Recommended Intake: Men: 900 micrograms; Women: 700 micrograms
Vitamin A is essential for normal vision, bone growth, cell division and proper immune function. However, if you get too much of one form of this vitamin, you could actually cause yourself harm.
We get the vitamin A we need in two main forms – as retinol, a ready-to-use form found in animal foods, and as beta-carotene, a precursor (or “provitamin”) found only in plant foods. Research has shown that adults taking too much retinol on an ongoing basis have an increased risk of weaker bones and hip fractures.
A chronically high intake of retinol can also cause hypervitaminosis A, which can lead to toxic symptoms, including liver and nerve problems in addition to decreased bone density. This is not the case with beta-carotene as the body seems to be able to slow or stop the conversion of beta-carotene into vitamin A if it’s getting enough vitamin A from retinol. That’s why it seems that the best way to ensure that your body has access to plenty of vitamin A without becoming overloaded is to get most of your vitamin A in the form of beta-carotene, which is plentiful in dark green and orange fruits and vegetables, such as spinach, carrots, sweet potatoes, cantaloupe, and kale, with lesser amounts coming from animal sources of retinol, such as whole milk, whole eggs, margarine, and beef liver.
Supplements of vitamin A – whether from retinol or beta-carotene – are not recommended for healthy adults. And if you take a multivitamin, choose one that provides no more than the recommended intake of vitamin A, and that supplies most, or all of that vitamin as beta-carotene rather than retinol.
Recommended Intake: Men and Women: 8 milligrams a day
Iron is best known for its role in the formation of healthy red blood cells, which are responsible for carrying oxygen through the blood. It is also a component of myoglobin, the compound that stores oxygen in muscle tissues.
Oxygen is essential for life, and without iron to keep those red blood cells coming, you would die. But iron also has an important job in bolstering the immune system and helping the body manufacture amino acids and convert beta-carotene to vitamin A. There are two types of iron: heme and nonheme. Heme iron is found in meat, while nonheme iron is found in plants. Nonheme iron is less well absorbed, but that can be easily remedied by eating a food rich in vitamin C with a food rich in nonheme iron, since vitamin C aids in its absorption.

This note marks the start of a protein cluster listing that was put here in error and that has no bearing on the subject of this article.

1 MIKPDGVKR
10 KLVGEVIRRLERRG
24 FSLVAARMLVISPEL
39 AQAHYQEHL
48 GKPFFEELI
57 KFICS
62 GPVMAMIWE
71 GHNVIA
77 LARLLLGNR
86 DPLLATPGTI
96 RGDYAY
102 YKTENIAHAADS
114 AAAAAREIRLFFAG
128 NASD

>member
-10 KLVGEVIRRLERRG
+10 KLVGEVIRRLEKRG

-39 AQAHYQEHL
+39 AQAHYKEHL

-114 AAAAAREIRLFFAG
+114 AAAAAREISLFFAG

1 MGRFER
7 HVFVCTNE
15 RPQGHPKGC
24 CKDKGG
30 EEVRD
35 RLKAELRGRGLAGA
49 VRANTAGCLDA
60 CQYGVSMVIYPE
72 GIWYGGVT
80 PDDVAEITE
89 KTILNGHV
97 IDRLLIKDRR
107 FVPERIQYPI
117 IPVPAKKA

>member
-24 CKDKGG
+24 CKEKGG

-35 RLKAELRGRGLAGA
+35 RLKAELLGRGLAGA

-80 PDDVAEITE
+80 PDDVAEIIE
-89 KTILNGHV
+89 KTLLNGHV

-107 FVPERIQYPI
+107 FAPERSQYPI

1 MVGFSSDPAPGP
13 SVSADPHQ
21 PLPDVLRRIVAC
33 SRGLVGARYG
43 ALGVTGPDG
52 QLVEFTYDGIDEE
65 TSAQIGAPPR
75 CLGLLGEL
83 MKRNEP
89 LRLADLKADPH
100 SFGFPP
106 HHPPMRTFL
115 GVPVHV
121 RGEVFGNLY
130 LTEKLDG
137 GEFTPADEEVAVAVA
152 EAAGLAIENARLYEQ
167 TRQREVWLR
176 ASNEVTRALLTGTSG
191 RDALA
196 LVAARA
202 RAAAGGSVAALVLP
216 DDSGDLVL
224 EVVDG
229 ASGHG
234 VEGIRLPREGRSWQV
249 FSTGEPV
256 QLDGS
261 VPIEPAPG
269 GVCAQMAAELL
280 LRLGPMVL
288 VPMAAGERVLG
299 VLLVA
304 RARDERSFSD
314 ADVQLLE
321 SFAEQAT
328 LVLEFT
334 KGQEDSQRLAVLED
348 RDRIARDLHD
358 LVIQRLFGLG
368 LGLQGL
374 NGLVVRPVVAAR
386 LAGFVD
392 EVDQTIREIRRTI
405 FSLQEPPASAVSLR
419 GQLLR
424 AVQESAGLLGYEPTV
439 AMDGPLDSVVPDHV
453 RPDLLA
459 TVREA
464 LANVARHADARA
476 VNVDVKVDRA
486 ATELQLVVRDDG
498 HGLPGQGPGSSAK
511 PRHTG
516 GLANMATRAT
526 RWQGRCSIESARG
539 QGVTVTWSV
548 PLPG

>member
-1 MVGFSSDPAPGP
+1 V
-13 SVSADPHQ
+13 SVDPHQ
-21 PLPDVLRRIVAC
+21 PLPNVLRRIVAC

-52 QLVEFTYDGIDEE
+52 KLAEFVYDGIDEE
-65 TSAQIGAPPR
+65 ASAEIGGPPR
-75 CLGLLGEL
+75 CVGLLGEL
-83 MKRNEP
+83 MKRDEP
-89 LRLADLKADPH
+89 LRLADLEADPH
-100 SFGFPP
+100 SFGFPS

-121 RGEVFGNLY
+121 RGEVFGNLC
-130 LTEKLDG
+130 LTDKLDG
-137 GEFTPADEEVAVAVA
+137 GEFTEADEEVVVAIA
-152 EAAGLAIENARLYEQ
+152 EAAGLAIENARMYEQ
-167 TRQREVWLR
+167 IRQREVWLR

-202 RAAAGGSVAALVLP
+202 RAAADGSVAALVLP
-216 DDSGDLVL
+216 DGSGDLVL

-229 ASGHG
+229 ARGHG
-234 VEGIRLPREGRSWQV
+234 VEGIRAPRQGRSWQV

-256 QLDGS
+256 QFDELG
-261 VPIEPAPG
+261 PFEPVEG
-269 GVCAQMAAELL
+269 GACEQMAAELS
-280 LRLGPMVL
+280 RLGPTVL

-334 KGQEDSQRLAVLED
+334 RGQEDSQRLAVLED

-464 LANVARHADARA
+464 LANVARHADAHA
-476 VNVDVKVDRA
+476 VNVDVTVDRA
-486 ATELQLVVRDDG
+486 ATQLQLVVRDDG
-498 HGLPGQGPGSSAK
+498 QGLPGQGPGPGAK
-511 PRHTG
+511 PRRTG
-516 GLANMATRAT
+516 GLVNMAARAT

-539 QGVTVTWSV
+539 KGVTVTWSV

While iron remains an essential nutrient, as you age your body needs less of the mineral. That’s especially true of women after menopause. The risk of continuing to bolster your iron intake as you pass 50 is that you could unknowingly be suffering from a condition known as hemochromatosis. Also known as iron overload, hemochromatosis occurs when the body gets saturated with iron and isn’t able to discard the extra amount. If it is untreated, it has the potential to harm every organ in your body. Symptoms can include chronic fatigue and persistent aches and pains in your joints.
Recommended Intake: Men and Women: a maximum of 1,500 milligrams a day
Although the maximum recommended intake for this mineral is 1,500 milligrams a day for middle-age and older adults (it’s less than 2,300 milligrams for younger adults), the body requires a mere 180 milligrams of sodium a day to function properly.
Limiting sodium is difficult because sodium is present in nearly all foods. Processed foods are usually loaded with sodium, so it’s easy to go overboard. Too much sodium can aggravate high blood pressure in people who are sodium-sensitive; in these individuals, the higher the sodium intake, the higher the blood pressure.
Reducing blood pressure reduces the risk of stroke, heart disease, and kidney disease. In addition, a high-sodium diet can cause your body to lose calcium from bones, increasing your risk for osteoporosis.
Recommended Intake to Maintain Your Weight: Men, lightly to moderately active: 2,000 to 2,600 calories a day; Women, lightly to moderately active: 1,600 to 1,800 calories a day
Calories are the energy your body extracts from the carbohydrates, proteins, and fats in the food you eat. You need a certain number of calories for your body to function. You need more calories if you’re physically active and muscular than if you’re not. Men generally need more calories than women, and young people require more calories than older people.
If you’re 50 or more and not physically active, the extra calories will add weight and increase your risk for heart disease, diabetes, and some kinds of cancer. It takes only 100 extra calories a day to end up with an extra 10 pounds at the end of a year. The key to preventing weight gain is to balance your calorie intake with the energy you expend through physical activity. Since certain nutrients become even more important as you age, you need to make the most of your limited calories by choosing low-calorie foods loaded with nutrients.
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